A covenant not to sue -- such as the one in the 1995 Settlement Agreement, in this case, as well as the one in Jacobs -- conveys a "bare" or "nonexclusive" license, meaning that the license holder has not affirmatively conveyed any patent rights. See Jacobs v. Nintendo of America, Inc., 370 F.3d at 1101 (citing Intellectual Prop. Dev., Inc. v. TCI Cablevision of Cal., Inc., 248 F.3d 1333, 1345 (Fed. Cir. 2001)). A bare license agreement is "in essence nothing more than a promise by the licensor not to sue the licensee." Spindelfabrik Suessen-Schurr, Stahlecker & Grill GmbH v. Schubert & Salzer Maschinenfabrik Aktiengesellschaft, 829 F.2d 1075, 1081 (Fed. Cir. 1987); see also Minebea Co. Ltd. v. Papst, 374 F. Supp.2d at 207. In and of itself, this "bare" license cannot be construed to convey any further rights because "a non-exclusive patent license is always personal in nature and confers no right to sub-license others." Minebea's Resp. to Papst's Prop. Concl. of Law at 121 (citing 6 ERNEST BAINBRIDGE LIPSCOMB III, LIPSCOMB'S WALKER ON PATENTS § 20:28 103 (3d ed. 1987) (emphasis in original)).

The critical fact to the court in Jacobs was not the existence of this "bare" license, which protects only the holder of the license from suit. Rather, the Federal Circuit in Jacobs upheld the district court's finding of an implied sublicense to the component manufacturer's customers only because the Jacobs settlement agreement also contained a separate, additional clause "granting [the component manufacturer] an affirmative right to engage in the manufacture and sale of [components] to be used in [combination products]." Jacobs v. Nintendo of America, Inc., 370 F.3d at 1101. "That grant [came] without restriction of any kind." Id. The court reasoned that to read this second affirmative clause as merely protecting the component manufacturer from suit would be redundant with the covenant-not-to-sue (the "bare license") that already existed in the agreement. Id. Therefore, the second clause was interpreted by the court in Jacobs as implicitly conveying to the customers a sublicense to use the component without interference by the patent holder. Id.

No such redundancy exists in the 1995 Settlement Agreement between Papst and Minebea. Nor is there any need for the Court to imply or infer terms into the agreement at issue on the ground that it has not explicitly addressed the issue of customer rights. To the contrary, and as previously discussed, the1995 Settlement Agreement contains terms that expressly address the issue of infringement suits against customers, and expressly reserve Papst's right to sue those customers. See PTX 771, 1995 Settlement Agreement (June 19, 1995) ¶¶ 2.2, 2.4. As much as Minebea attempts to ignore it, the existence of these express provisions stand in complete opposition to the facts of Jacobs and defeat its legal estoppel claim for an implied sublicense under that case.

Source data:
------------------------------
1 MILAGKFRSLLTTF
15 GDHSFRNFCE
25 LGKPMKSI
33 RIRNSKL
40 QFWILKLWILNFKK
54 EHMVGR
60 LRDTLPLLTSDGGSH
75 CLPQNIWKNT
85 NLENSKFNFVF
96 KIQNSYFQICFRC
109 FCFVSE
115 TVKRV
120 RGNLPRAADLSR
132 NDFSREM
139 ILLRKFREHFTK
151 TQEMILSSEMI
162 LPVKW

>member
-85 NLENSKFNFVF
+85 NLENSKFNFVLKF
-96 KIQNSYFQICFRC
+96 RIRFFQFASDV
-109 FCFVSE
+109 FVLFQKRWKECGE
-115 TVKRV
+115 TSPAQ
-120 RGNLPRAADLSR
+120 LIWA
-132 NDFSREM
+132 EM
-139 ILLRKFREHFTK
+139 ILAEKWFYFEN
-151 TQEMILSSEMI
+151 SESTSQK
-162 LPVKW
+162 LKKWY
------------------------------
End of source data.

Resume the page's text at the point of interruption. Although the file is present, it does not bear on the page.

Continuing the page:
VI. COUNT XIV: PATENT MISUSE

In Count XIV of the Second Amended Complaint, Minebea seeks a declaratory judgment of patent misuse, alleging that Papst improperly collected double royalties on its patents and that it engaged in improper "package licensing." Patent misuse is an equitable defense against patent infringement; it renders the patent unenforceable until the misuse is cured and thus provides a temporary defense. U.S. Philips Corp. v. ITC, 424 F.3d 1179, 1184 (Fed. Cir. 2005); Virginia Panel Corp. v. MAC Panel Co., 133 F.3d 860, 869 (Fed. Cir. 1998); B. Braun Med., Inc. v. Abbott Labs., 124 F.3d 1419, 1427 (Fed. Cir. 1997). The purpose of the patent misuse defense is "to prevent a patentee from using the patent to obtain market benefit beyond that which inheres in the statutory patent right." U.S. Philips Corp. v. ITC, 424 F.3d at 1184 (quoting Mallinckrodt, Inc. v. Medipart, Inc., 976 F.2d 700, 704 (Fed. Cir. 1992)). The fact-intensive "key inquiry" in considering a claim of patent misuse is whether "by imposing conditions that derive their force from the patent, the patentee has impermissibly broadened the scope of the patent grant with anti-competitive effect." Id. (quoting C.R. Bard, Inc. v. M3 Sys., Inc., 157 F.3d 1340, 1372 (Fed. Cir. 1998)); see B. Braun Med., Inc. v. Abbott Labs., 124 F.3d at 1426 ("fact-intensive doctrine"); Virginia Panel Corp. v. MAC Panel Co., 133 F.3d at 868 (the question is whether the conduct alleged "impermissibly broaden[s] the physical or temporal scope of the patent grant with anticompetitive effect").